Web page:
Or consider this translated excerpt from Bialik’s poem, Alone, in which a man describes his regular rendezvous with the Shekinah:

Driven from every ridge –
one desolate corner left –
in the House of Study she hides in shadow,
and I alone share her pain.
Imprisoned beneath her wing
my heart longed for the light.
She buried her face on my shoulder
and a tear fell on my page

Wisdom as Torah

The sages tend to treat Wisdom less as a woman and more as a plan. The Saadia Gaon tells us:

If we consider, as logic dictates and the verses clarify, that the Creator made everything with wisdom and considering that [creation is] complete and perfect, we can accept as true the prophet’s declaration that she [wisdom], must have preceded all creation… Although wisdom itself does not really exist independently, it is however a necessary component of every creation that God created.

Or consider this remark from Midrash Rabah:

…Everything was created thanks to wisdom and she was there at the first instant of time when it came into existence, for time itself was created through wisdom.

This kind of reasoning leads directly to the traditional view that Wisdom is realized in the Torah, changing the pronoun from she to it. Again, a quote from Sirach:

Wisdom is the Law, the Law which Moses commanded us to keep, the covenant of God Most High, the inheritance of the synagogues of Israel… The Law overflows with Wisdom like the Pishon River, like the Tigris at fruit-picking time.

Most traditional commentaries find support for this idea in the line that follows the tree-of-life verse:

The Lord by wisdom founded the earth; by understanding He established the heavens.

This is also a source of the widespread image of God looking into the Torah (the distillation of all wisdom) and using it as a blueprint for creation.

Wisdom vs. Other Kinds of Woman

Despite these rabbinical attempts to defeminize Wisdom, to turn her into another name for Torah, it is still fascinating to note how Proverbs extolls wisdom by contrasting her with another kind of woman: Folly Woman. Wisdom is chaste, undefiled, observant, modest, loving, generous, motherly and loyal.

Here she addresses her “sons”:

[1:20] Wisdom crieth without; she uttereth her voice in the streets:

[1:21] She crieth in the chief place of concourse, in the openings of

the gates: in the city she uttereth her words, saying, [1:22] How long,

ye simple ones, will ye love simplicity? and the scorners delight in

their scorning, and fools hate knowledge?  [1:23] Turn you at my

reproof: behold, I will pour out my spirit unto you, I will make known

my words unto you.

 

[1:24] Because I have called, and ye refused; I have stretched out my

hand, and no man regarded; [1:25] But ye have set at nought all my

counsel, and would none of my reproof: [1:26] I also will laugh at your

calamity; I will mock when your fear cometh; [1:27] When your fear

cometh as desolation, and your destruction cometh as a whirlwind; when

distress and anguish cometh upon you.

 

[2:10] When wisdom entereth into thine heart, and knowledge is pleasant

unto thy soul; [2:11] Discretion shall preserve thee, understanding

shall keep thee.

And like any virtuous woman, she knows that men will be drawn to the woman of folly and easy virtue. Wisdom will:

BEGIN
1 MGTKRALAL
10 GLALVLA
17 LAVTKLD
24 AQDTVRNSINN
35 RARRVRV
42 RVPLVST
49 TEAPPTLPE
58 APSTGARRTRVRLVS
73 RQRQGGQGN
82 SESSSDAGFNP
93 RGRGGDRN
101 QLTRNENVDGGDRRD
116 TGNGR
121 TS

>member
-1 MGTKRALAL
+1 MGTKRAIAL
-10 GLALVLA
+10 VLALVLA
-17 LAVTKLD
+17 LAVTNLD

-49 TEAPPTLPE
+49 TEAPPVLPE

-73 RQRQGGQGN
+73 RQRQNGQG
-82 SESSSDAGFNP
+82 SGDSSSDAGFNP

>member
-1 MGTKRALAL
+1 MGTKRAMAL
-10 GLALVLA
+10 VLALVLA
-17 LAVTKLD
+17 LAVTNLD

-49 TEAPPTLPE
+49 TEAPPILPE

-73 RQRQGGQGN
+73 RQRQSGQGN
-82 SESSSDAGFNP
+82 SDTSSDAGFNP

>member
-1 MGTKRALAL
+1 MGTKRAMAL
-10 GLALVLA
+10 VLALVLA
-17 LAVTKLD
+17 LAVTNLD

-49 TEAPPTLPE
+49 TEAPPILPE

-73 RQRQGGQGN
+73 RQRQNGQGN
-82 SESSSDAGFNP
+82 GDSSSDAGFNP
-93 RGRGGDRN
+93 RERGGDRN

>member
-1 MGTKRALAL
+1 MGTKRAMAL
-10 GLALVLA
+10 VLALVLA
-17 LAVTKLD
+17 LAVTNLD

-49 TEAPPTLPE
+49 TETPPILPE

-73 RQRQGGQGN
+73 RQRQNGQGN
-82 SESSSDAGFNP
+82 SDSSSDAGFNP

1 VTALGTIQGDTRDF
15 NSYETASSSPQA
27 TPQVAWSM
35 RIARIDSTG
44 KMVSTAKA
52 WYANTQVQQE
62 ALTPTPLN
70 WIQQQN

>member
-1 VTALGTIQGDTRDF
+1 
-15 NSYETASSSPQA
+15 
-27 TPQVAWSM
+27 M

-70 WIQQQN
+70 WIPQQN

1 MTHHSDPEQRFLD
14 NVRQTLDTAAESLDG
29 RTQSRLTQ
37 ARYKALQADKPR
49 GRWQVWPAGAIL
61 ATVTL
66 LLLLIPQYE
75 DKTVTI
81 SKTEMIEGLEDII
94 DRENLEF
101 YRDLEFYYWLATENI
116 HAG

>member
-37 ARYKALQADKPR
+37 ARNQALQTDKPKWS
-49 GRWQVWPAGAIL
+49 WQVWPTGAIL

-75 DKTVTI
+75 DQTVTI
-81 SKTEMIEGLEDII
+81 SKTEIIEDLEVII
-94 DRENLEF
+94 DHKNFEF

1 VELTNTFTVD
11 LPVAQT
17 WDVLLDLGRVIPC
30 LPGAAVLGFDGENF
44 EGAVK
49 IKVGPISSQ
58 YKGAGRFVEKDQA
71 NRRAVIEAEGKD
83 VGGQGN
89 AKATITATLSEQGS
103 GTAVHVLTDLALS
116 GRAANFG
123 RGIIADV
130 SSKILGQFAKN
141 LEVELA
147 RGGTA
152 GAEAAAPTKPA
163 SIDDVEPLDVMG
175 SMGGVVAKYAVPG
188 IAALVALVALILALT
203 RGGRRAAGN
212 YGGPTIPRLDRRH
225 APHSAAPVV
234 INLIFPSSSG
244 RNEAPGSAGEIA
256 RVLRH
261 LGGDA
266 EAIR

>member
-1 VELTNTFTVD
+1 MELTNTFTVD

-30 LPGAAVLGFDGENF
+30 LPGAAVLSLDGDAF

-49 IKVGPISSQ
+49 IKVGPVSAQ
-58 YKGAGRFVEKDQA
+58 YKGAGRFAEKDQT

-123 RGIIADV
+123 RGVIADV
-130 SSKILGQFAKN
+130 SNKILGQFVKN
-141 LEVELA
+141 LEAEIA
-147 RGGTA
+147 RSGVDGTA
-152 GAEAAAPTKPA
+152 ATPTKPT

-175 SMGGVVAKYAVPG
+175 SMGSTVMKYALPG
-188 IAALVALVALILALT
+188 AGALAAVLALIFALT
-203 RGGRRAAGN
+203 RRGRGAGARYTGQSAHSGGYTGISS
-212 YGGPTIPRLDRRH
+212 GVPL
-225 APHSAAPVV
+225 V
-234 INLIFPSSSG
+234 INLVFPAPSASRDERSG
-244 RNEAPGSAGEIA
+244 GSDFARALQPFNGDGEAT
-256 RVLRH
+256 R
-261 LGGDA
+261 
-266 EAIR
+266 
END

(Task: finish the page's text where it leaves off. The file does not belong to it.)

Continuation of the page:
Deliver thee from the way of the evil man, from the man that speaketh froward things; [2:13] Who leave the paths of uprightness, to walk in the ways of darkness; [2:14] Who rejoice to do evil, and delight in the frowardness of the wicked; [2:15] Whose ways are crooked, and they froward in their paths:

[2:16] To deliver thee from the strange woman, even from the stranger which flattereth with her words; [2:17] Which forsaketh the guide of her youth, and forgetteth the covenant of her God.

[2:18] For her house inclineth unto death, and her paths unto the dead.

[2:19] None that go unto her return again, neither take they hold of the paths of life.

[2:20] That thou mayest walk in the way of good men, and keep the paths of the righteous.

Thus, if you absorb the lessons of Wisdom, you will marry the right kind of woman: The Woman of Valor, also described in Proverbs.

Rabbi Rami’s Divine Feminine

I have heard Rabbi Rami Shapiro speak on what he calls “the second Axial Age.” According to Karl Jaspers, an Axial Age is “an interregnum between two ages of great empire, a pause for liberty, a deep breath bringing the most lucid consciousness.” The first Axial Age was from about 900 BCE to 300 BCE, a period of intellectual and religious ferment, that led to a 2,500-year era of — as Shapiro sees it — male-dominated religions and institutions.

For about the last 50 years or so, however, Shapiro believes humankind has entered a second Axial Age, a period in which there will be many eruptions signaling the end of violent, male-dominated religions and societies, and out of which will emerge a new era of the Divine Feminine.  Shapiro’s prophecy is built less on historical analysis than on intuitions and insights mainly drawn from Jewish wisdom literature, including the Song of Songs.

While Jews allegorize the lovers in the Song of Songs as God and Israel, and Christians as Jesus and the Church, Shapiro allegorizes it as the love of humankind for Woman Wisdom! Quoting the Tree of Life passage, Shapiro says that we must “take hold of her (not it)” and to “know her” in the Biblical sense. Indeed, one of his recent books is called Embracing the Divine Feminine.

These views are, of course, at considerable variance with the Jewish tradition. In fact, when I sit down from time to time to join in conversation with the sages of the Talmud, I get the sense that they are extremely uncomfortable with sexuality and with women in general.  If they thought of the Torah as a woman, they’d be reluctant to hold it for the hakafa.

Not I, though. I may not be as ecstatic as Rabbi Rami, but when I experience the pleasant paths of Wisdom, it often feels like a leisurely walk with a beautiful woman at my side. She is a tree of life.

 

About Rabbi Edmond Weiss, Ph.D.
Dr. Weiss is a writer, lecturer and retired professor, who received his rabbinical ordination in 2018 at the age of 75. He develops courses, workshops, and seminars for adult Jewish education. You can email him at EdmondWeiss@comcast.net.

What are your thoughts?

This site uses Akismet to reduce spam. Learn how your comment data is processed.

×
Sign up for the Jewish Sacred Aging email mailing list
Our New 2020 Mailing List is here
%d bloggers like this: